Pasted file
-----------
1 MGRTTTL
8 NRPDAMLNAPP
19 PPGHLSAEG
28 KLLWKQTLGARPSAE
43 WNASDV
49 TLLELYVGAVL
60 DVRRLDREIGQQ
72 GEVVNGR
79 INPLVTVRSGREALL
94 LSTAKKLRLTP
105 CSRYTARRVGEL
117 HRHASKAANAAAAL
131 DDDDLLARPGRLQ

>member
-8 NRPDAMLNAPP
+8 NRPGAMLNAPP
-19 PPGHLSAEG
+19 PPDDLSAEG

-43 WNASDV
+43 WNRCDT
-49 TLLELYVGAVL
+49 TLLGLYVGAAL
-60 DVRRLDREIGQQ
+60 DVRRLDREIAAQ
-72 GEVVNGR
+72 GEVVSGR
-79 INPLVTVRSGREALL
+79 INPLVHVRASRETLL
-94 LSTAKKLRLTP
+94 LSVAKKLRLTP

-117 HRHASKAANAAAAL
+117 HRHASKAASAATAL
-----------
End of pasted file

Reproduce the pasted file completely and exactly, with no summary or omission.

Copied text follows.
1 MGRTTTL
8 NRPDAMLNAPP
19 PPGHLSAEG
28 KLLWKQTLGARPSAE
43 WNASDV
49 TLLELYVGAVL
60 DVRRLDREIGQQ
72 GEVVNGR
79 INPLVTVRSGREALL
94 LSTAKKLRLTP
105 CSRYTARRVGEL
117 HRHASKAANAAAAL
131 DDDDLLARPGRLQ

>member
-8 NRPDAMLNAPP
+8 NRPGAMLNAPP
-19 PPGHLSAEG
+19 PPDDLSAEG

-43 WNASDV
+43 WNRCDT
-49 TLLELYVGAVL
+49 TLLGLYVGAAL
-60 DVRRLDREIGQQ
+60 DVRRLDREIAAQ
-72 GEVVNGR
+72 GEVVSGR
-79 INPLVTVRSGREALL
+79 INPLVHVRASRETLL
-94 LSTAKKLRLTP
+94 LSVAKKLRLTP

-117 HRHASKAANAAAAL
+117 HRHASKAASAATAL